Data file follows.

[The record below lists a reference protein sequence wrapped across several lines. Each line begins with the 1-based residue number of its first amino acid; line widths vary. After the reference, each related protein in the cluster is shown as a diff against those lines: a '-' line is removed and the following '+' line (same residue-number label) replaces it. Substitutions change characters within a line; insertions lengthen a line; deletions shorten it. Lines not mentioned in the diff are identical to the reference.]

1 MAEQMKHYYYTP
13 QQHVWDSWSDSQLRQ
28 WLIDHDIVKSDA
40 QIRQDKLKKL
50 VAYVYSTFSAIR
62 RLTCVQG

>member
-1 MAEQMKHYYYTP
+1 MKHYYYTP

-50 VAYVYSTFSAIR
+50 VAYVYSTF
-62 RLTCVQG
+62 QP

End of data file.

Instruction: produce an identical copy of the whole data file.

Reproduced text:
[The record below lists a reference protein sequence wrapped across several lines. Each line begins with the 1-based residue number of its first amino acid; line widths vary. After the reference, each related protein in the cluster is shown as a diff against those lines: a '-' line is removed and the following '+' line (same residue-number label) replaces it. Substitutions change characters within a line; insertions lengthen a line; deletions shorten it. Lines not mentioned in the diff are identical to the reference.]

1 MAEQMKHYYYTP
13 QQHVWDSWSDSQLRQ
28 WLIDHDIVKSDA
40 QIRQDKLKKL
50 VAYVYSTFSAIR
62 RLTCVQG

>member
-1 MAEQMKHYYYTP
+1 MKHYYYTP

-50 VAYVYSTFSAIR
+50 VAYVYSTF
-62 RLTCVQG
+62 QP